Tools of the trade – How I get stuff done
For Christmas this year, I received a leather cover for the notebook I use at work, so I thought I’d share a little bit about the tools I use to get things done.
First, the analog stuff.
- I use a Notabilia composition book from Levenger to keep all of my meeting notes and general ideas. I’ve tried various online and software solutions to keeping notes, but I like having everything in one place, and the ability to (occasionally) go without a computer. I like the fact that the pages in a composition book are bound, and the paper quality in this one is excellent. I received a beautiful leather cover for this notebook for Christmas (Thanks, Mom and Dad!)
I get pretty picky about my pens. I use black uniball vision elite pens for all of my note taking.
- I keep a small moleskine notebook to help me organize my day. Now, all of my meetings and classes are recorded in my online schedule, but I need some way to structure my “unscheduled” time (when I have some). So in my small notebook I just jot down which projects I will spend my time on that day. Low tech, but useful.
Then, the digital stuff.
- Oracle Calendar. This is perhaps my least favorite online calendar, but it is the one my organization uses, so I live with it. My colleagues can add meetings to my schedule and easily see if I’m busy (and I can do likewise). Through some clunky third party software I can get this on my iPhone, but I really can’t wait until my organization drops this in favor of Google Calendar, or just about anything else.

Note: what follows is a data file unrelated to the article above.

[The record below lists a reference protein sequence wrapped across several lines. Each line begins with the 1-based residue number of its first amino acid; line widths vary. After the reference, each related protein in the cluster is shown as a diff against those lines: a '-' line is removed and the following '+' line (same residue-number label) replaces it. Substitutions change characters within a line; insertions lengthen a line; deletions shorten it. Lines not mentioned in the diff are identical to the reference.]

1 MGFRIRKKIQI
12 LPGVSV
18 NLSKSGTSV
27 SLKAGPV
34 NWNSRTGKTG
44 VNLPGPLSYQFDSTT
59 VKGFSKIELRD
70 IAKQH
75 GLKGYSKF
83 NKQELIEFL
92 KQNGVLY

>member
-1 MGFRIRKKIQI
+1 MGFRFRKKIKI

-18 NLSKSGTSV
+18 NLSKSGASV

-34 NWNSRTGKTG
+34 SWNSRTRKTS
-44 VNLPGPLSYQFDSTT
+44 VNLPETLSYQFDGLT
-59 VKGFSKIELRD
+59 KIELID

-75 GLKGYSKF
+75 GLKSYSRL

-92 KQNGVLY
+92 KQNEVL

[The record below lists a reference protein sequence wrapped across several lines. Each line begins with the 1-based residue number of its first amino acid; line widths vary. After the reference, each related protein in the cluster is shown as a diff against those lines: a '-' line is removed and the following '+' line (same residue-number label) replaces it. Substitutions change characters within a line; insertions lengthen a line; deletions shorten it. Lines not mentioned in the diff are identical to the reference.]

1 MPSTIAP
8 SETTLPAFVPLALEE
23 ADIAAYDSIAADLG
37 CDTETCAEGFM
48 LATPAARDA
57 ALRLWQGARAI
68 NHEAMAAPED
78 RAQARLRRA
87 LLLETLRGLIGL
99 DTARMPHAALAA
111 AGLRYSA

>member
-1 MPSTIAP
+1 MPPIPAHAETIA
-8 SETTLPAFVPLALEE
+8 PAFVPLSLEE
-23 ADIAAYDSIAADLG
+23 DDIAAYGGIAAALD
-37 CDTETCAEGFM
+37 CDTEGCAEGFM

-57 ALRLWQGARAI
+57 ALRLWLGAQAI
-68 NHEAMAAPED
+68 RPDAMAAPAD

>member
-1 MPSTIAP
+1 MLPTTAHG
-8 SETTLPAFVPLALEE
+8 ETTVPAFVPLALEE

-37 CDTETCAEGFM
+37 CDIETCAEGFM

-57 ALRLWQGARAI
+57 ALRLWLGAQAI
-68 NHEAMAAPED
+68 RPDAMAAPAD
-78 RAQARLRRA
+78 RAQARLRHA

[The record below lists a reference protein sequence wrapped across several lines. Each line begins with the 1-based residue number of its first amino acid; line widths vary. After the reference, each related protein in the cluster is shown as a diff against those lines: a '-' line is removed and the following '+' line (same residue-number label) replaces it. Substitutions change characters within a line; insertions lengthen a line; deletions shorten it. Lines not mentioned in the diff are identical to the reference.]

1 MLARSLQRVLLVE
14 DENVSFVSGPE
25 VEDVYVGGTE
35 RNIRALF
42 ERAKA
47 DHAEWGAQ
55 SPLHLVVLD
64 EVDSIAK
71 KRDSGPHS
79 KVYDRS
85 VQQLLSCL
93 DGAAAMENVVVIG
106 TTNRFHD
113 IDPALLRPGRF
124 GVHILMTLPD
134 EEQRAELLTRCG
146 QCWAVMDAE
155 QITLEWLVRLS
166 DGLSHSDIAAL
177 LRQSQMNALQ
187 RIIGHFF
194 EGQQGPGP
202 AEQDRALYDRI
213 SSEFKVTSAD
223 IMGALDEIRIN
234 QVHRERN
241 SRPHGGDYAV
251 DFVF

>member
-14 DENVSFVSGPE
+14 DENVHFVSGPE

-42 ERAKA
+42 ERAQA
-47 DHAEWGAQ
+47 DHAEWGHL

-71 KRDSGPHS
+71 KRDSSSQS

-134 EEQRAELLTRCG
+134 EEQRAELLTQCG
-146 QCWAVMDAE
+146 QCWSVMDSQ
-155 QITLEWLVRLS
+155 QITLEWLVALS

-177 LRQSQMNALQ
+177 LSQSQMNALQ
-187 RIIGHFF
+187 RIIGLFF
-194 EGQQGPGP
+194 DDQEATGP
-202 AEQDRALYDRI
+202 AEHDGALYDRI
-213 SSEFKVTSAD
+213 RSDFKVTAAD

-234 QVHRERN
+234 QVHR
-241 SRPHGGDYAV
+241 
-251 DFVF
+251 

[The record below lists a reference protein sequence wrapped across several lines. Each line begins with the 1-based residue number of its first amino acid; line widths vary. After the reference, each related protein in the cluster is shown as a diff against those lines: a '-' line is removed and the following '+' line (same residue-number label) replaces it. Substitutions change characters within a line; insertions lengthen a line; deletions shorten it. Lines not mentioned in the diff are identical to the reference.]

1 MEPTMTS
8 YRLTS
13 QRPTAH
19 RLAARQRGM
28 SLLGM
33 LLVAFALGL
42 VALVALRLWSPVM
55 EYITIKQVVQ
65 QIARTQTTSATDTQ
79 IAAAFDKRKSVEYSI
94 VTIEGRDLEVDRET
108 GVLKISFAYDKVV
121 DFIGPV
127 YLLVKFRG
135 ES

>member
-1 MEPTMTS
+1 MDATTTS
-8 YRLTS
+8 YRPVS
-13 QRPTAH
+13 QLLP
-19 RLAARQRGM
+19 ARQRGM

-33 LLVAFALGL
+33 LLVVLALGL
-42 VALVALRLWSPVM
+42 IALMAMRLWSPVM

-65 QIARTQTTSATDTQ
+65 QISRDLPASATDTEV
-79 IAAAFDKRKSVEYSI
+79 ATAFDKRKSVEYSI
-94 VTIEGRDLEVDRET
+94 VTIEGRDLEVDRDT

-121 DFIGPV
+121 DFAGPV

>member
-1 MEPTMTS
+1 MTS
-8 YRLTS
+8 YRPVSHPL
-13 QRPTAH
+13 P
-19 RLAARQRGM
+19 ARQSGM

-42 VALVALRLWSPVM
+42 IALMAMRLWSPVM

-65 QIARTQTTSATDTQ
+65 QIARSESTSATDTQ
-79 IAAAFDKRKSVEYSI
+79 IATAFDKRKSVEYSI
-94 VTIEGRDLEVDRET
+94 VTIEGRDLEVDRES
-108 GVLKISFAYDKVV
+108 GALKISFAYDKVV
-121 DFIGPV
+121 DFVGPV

- TaskPaper. My to-do list. Lots of folks swear by the more complex personal project management software, but I really like the simplicity of this project, and I like the fact that I can sync it with my iPhone.
- Google Docs. Essential for working on documents on multiple computers and sharing stuff with other folks. I get really annoyed now when folks just want to send .doc files back and forth via email.
- Microsoft Word. Having said that, I still use MS Word for a lot of my lesson planning. I like the “Notebook” template that allows me to keep my library instruction lesson plans
- Coda. Great program for editing code. I don’t do this as much as I used to, but it is a great program.
- Adium. Useful for getting stuff done with colleagues and students. Also useful to avoid getting stuff done.
- Tweetdeck. Best way to keep up with folks on twitter.
What analog and digital tools allow you to get your work done?